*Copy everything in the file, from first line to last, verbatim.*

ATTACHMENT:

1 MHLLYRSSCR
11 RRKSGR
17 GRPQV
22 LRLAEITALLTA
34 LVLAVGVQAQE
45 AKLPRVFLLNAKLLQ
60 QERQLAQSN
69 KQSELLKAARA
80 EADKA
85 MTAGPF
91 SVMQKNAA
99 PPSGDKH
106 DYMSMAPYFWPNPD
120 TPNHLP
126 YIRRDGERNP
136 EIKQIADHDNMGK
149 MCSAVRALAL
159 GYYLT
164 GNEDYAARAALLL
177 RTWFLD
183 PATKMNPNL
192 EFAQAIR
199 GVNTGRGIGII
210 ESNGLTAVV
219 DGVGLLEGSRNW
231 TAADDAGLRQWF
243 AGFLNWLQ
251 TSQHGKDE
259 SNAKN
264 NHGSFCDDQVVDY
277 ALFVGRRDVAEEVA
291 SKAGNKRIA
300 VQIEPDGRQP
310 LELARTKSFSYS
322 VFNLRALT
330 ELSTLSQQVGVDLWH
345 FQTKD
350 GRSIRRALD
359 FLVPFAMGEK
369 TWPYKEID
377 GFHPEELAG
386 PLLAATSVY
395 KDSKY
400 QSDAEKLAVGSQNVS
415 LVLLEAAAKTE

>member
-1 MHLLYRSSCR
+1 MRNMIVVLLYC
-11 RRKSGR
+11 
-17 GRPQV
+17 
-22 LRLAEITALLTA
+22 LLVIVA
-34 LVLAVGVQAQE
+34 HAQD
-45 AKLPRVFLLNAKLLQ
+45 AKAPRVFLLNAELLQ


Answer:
1 MHLLYRSSCR
11 RRKSGR
17 GRPQV
22 LRLAEITALLTA
34 LVLAVGVQAQE
45 AKLPRVFLLNAKLLQ
60 QERQLAQSN
69 KQSELLKAARA
80 EADKA
85 MTAGPF
91 SVMQKNAA
99 PPSGDKH
106 DYMSMAPYFWPNPD
120 TPNHLP
126 YIRRDGERNP
136 EIKQIADHDNMGK
149 MCSAVRALAL
159 GYYLT
164 GNEDYAARAALLL
177 RTWFLD
183 PATKMNPNL
192 EFAQAIR
199 GVNTGRGIGII
210 ESNGLTAVV
219 DGVGLLEGSRNW
231 TAADDAGLRQWF
243 AGFLNWLQ
251 TSQHGKDE
259 SNAKN
264 NHGSFCDDQVVDY
277 ALFVGRRDVAEEVA
291 SKAGNKRIA
300 VQIEPDGRQP
310 LELARTKSFSYS
322 VFNLRALT
330 ELSTLSQQVGVDLWH
345 FQTKD
350 GRSIRRALD
359 FLVPFAMGEK
369 TWPYKEID
377 GFHPEELAG
386 PLLAATSVY
395 KDSKY
400 QSDAEKLAVGSQNVS
415 LVLLEAAAKTE

>member
-1 MHLLYRSSCR
+1 MRNMIVVLLYC
-11 RRKSGR
+11 
-17 GRPQV
+17 
-22 LRLAEITALLTA
+22 LLVIVA
-34 LVLAVGVQAQE
+34 HAQD
-45 AKLPRVFLLNAKLLQ
+45 AKAPRVFLLNAELLQ